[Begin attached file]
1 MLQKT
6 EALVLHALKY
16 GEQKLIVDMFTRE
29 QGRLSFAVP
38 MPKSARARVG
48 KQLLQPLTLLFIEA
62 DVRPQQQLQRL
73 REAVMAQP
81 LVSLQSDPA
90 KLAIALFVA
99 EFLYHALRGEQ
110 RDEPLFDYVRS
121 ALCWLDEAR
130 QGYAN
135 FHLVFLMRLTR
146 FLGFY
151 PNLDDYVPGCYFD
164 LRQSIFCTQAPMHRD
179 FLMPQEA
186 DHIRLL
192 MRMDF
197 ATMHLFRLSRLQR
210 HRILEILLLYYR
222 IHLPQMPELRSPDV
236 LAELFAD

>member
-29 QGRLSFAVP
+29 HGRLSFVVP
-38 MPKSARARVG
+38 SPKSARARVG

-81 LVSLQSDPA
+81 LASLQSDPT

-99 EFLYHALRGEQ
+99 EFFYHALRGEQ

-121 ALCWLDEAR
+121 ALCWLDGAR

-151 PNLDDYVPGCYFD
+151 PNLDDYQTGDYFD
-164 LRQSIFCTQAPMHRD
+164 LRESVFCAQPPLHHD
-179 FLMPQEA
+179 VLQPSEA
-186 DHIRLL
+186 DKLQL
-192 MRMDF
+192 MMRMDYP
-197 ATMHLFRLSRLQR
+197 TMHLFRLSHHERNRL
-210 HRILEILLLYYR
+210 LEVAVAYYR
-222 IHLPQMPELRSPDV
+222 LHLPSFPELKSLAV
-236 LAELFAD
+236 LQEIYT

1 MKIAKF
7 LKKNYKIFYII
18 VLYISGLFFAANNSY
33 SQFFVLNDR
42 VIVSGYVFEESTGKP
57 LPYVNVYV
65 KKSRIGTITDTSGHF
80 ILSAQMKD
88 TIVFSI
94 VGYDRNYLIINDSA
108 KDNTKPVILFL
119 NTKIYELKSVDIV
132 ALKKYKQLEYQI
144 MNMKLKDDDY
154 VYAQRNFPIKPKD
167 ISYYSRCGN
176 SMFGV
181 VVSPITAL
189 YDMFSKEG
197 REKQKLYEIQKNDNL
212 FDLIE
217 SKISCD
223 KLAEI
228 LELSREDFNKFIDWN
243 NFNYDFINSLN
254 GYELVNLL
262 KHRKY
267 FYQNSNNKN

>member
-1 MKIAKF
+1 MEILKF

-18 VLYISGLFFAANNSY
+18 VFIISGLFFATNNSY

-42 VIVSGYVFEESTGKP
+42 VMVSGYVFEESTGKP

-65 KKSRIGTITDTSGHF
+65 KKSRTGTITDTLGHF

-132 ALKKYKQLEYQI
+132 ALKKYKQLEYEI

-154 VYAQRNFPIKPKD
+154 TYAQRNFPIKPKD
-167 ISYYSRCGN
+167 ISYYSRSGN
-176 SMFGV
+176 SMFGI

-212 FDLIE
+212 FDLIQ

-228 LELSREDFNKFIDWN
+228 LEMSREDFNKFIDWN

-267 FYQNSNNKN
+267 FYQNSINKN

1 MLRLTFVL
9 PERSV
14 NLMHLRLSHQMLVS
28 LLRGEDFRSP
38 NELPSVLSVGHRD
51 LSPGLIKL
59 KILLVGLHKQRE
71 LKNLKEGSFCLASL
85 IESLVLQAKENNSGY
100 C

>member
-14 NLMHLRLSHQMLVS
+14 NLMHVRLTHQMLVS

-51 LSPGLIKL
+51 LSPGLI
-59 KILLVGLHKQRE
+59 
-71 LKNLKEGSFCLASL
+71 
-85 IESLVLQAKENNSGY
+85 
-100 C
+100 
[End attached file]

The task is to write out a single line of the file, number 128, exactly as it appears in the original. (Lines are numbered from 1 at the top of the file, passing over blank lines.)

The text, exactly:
+100 